Fans of L.M. Montgomery will love this beautifully illustrated story of the publishing of Anne of Green Gables told from the perspective of Lucy Maud’s grey cat, Daffy. Recommended for ages 6 to 9.
Helen’s Big World: The Life of Helen Keller by Doreen Rappaport, illustrated by Matt Tavares (Disney-Hyperion, 2012)
Helen Keller (1880-1968) is an incredibly inspiring figure. In this oversize picture book Doreen Rappaport combines delightful description with quotations from Helen Keller’s writings. Recommended for ages 6 to 8. (Find my reviews of other picture books featuring Helen Keller here and here.)
Fearless Flyer: Ruth Law and Her Flying Machine by Heather Lang, illustrated by Raul Colon (Calkins Creek, 2016)
This is a dramatic account of Ruth Law’s (1887-1970) 1916 attempt to fly from Chicago to New York in one day. It’s a tale of overcoming obstacles, including society’s expectations.
I especially enjoyed the quotations from contemporary newspaper articles. Recommended for ages 6 to 10.
Frida Kahlo, the Artist Who Painted Herself by Margaret Frith, illustrated by Tomie dePaola (Grosset & Dunlap, 2003)
This picture book biography of artist Frida Kahlo (1907-1954) is written as a report by a school child. It emphasizes Kahlo’s vivid imagination and the hardships she endured. Recommended for ages 5 to 8. (See my reviews of other picture books featuring Frida Kahlo here.)
Viola Desmond Won’t Be Budged by Jody Nyasha Warner, illustrated by Richard Rudnicki (Groundwood Books, 2010)
With vibrant illustrations and a conversational style, this book tells the story of Viola Desmond (1914-1965) who was arrested for not moving to the balcony of a movie theatre in Nova Scotia in 1946. A good introduction to the theme of racial segregation. Recommended for ages 5 to 9.
Luba: The Angel of Bergen-Belsen by Lichelle R. McCann & Luba Tryszynska-Frederick, illustrated by Ann Marshall (Tricycle Press, 2003)
This is the heart-wrenching true story of Luba Tryszynska (c.1920 – ?), a Jewish woman in a concentration camp who saved the lives of 54 Dutch children by hiding and feeding them. Recommended for ages 7 to 10.
Little Melba and Her Big Trombone by Katheryn Russell-Brown, illustrated by Frank Morrison
For as long as she could remember Melba Liston (1926-1999) loved music. At age seven she began playing the trombone. This picture book traces her life — including facing sexism and racism — on her way to becoming a world-famous jazz virtuoso. Recommended for ages 6 to 10.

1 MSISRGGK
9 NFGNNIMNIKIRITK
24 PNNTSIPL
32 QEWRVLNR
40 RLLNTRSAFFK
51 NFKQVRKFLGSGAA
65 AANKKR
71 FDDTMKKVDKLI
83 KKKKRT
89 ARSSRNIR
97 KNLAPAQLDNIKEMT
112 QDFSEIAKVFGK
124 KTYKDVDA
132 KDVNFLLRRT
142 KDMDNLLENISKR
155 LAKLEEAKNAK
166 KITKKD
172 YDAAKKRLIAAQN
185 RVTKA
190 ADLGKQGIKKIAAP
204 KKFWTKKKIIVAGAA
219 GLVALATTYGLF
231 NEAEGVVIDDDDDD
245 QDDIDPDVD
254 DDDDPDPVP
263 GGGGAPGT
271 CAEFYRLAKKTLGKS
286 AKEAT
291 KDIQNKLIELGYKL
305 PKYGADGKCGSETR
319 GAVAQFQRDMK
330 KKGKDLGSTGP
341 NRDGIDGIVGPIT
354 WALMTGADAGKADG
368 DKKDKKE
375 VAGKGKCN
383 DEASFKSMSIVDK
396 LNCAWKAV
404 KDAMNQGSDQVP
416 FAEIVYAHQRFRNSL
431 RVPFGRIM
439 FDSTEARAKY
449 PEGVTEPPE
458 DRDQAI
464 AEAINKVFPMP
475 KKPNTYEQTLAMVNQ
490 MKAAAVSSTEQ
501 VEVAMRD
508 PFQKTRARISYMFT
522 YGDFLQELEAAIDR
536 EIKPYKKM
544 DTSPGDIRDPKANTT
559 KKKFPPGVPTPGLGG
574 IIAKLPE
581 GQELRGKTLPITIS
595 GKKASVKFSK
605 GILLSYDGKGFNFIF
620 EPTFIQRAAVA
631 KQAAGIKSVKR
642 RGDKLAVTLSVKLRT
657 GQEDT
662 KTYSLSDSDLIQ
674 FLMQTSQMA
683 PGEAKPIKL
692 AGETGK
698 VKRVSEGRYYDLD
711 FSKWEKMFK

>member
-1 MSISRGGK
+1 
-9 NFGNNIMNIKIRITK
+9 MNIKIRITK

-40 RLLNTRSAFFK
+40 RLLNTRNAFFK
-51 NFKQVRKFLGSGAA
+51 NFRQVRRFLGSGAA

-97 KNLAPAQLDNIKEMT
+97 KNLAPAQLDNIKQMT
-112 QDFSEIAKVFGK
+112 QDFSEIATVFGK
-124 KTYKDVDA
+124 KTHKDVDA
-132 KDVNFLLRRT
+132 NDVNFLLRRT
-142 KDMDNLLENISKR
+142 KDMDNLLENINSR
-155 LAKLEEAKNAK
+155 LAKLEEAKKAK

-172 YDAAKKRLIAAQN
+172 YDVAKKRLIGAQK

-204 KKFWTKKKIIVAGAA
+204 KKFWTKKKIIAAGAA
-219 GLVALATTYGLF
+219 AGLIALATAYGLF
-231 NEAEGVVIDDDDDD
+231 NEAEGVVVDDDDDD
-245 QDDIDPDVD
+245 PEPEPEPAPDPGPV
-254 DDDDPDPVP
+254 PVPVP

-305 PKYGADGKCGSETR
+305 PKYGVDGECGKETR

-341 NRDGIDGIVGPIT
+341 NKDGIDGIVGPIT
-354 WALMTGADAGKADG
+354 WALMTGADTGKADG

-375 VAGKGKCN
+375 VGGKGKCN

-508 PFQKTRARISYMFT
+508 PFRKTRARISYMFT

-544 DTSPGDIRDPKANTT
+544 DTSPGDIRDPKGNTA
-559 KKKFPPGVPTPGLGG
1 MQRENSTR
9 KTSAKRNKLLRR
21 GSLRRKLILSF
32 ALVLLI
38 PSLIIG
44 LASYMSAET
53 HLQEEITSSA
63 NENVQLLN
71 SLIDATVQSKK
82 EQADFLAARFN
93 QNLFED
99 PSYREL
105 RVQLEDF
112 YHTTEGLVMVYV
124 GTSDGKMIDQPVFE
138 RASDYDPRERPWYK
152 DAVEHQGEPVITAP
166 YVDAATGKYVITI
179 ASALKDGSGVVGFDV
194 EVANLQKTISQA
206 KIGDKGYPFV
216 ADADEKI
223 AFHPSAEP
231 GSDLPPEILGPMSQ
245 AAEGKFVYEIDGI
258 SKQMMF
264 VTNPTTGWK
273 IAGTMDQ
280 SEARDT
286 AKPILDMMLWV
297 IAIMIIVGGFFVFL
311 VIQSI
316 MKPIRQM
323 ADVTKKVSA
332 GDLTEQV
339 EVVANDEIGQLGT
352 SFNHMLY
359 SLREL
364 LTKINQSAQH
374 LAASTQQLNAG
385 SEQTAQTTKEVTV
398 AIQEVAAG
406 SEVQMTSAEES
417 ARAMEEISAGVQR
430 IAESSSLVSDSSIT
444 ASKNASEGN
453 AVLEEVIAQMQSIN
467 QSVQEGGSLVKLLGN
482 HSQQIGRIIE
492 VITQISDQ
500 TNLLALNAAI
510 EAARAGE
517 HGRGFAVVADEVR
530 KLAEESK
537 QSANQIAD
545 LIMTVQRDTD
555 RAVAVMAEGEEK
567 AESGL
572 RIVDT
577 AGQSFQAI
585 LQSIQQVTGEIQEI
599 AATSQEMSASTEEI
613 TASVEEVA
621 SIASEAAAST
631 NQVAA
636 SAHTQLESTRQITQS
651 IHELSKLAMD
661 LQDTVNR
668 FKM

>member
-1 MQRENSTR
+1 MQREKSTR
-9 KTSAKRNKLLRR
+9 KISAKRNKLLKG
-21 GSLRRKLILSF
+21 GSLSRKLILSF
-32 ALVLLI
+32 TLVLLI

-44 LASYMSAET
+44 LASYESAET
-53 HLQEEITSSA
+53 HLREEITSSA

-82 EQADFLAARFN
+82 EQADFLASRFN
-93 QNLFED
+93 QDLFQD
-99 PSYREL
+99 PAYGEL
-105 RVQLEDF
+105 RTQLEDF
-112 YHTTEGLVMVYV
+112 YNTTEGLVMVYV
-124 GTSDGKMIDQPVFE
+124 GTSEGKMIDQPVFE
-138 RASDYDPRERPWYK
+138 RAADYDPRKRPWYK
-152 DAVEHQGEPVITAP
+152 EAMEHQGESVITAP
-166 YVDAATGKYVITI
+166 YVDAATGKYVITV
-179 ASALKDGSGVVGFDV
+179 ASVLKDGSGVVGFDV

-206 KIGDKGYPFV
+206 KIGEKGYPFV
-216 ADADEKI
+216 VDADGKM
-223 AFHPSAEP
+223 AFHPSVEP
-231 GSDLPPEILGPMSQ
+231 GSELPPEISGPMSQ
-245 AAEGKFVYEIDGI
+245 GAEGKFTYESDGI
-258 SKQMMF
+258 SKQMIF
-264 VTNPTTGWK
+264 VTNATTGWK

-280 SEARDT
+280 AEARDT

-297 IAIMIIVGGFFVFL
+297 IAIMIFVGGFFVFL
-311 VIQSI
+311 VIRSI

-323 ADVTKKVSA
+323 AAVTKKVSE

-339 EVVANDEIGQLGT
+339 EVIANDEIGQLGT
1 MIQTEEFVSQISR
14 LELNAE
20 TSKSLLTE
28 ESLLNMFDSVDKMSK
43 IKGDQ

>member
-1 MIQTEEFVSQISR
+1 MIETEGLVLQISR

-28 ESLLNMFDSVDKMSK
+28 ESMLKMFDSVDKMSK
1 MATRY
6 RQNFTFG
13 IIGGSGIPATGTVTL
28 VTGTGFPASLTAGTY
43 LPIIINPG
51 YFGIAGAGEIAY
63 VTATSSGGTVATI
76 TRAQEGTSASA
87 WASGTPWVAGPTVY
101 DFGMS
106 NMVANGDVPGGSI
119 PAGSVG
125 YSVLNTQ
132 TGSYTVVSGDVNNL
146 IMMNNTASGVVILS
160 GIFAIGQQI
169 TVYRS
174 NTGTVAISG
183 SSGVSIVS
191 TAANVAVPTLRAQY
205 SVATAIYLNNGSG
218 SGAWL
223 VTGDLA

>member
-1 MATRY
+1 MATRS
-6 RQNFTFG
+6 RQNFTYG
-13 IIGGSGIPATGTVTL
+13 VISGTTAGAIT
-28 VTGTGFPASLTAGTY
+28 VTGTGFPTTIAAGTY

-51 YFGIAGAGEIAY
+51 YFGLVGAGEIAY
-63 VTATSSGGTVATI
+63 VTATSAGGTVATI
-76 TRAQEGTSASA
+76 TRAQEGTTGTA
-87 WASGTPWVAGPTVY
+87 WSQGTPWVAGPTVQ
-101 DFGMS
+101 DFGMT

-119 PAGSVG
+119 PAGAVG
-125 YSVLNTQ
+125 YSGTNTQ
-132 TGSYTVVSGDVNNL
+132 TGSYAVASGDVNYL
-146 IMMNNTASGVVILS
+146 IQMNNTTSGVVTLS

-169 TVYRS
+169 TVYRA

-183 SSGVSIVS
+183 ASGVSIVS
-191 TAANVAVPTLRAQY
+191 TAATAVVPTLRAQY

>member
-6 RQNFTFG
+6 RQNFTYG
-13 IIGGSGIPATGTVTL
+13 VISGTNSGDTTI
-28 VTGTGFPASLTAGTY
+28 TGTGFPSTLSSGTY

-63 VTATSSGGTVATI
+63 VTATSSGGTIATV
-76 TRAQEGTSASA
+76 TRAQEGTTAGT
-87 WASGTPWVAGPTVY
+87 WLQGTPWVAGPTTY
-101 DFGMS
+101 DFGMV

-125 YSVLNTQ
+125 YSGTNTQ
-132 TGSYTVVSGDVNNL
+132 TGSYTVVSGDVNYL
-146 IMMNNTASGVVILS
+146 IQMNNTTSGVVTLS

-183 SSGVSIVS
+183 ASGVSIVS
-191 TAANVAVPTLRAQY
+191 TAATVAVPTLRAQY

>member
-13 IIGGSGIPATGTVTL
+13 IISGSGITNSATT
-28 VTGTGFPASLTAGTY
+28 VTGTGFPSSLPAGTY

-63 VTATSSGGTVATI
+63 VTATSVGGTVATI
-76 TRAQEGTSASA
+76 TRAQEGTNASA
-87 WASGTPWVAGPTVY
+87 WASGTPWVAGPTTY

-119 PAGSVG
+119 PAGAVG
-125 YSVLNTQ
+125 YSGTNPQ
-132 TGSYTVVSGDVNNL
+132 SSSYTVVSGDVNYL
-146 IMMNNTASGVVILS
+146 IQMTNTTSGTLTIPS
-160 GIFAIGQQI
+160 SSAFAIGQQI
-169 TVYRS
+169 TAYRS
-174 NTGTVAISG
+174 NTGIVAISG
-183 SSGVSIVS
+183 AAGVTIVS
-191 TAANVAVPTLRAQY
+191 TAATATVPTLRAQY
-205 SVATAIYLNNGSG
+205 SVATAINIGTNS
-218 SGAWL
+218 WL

Life in the Ocean: The Story of Oceanographer Sylvia Earle by Claire A. Nivola (Farrar, Straus and Giroux, 2012) (1935 – )
With descriptive text and detailed illustrations, Claire A. Nivola tells the story of Sylvia Earle’s love for nature and work as an oceanographer. Not only does this picture book emphasize the importance of caring for our world, it shows how our childhood passions can shape our life’s work. Recommended for ages 7 to 10.
Mama Miti: Wangari Maathai and the Trees of Kenya by Donna Jo Napoli, illustrated by Kadir Nelson (Simon & Schuster, 2010)
Wangari Maathai (1940-2011) was a Kenyan environmentalist and political activist. This book focuses on the way she helped women all across Kenya by teaching them what trees to plant to solve problems such as lack of food, firewood, and shelter. Recommended for ages 5 to 8. (See my reviews of other picture books featuring Wangari Maathai here.)
Malala: A Brave Girl from Pakistan by Jeanette Winter (Beach Lane Books, 2014)
This simple, colourful picture book tells the story of Malala Yousafzai (b. 1997) who was shot by the Taliban for attending school. It clearly emphasizes girls’ right to education. Malala’s bravery should inspire us all. (This two-in-one book also includes Iqbal: A Brave Boy from Pakistan.) Recommended for ages 6 to 10.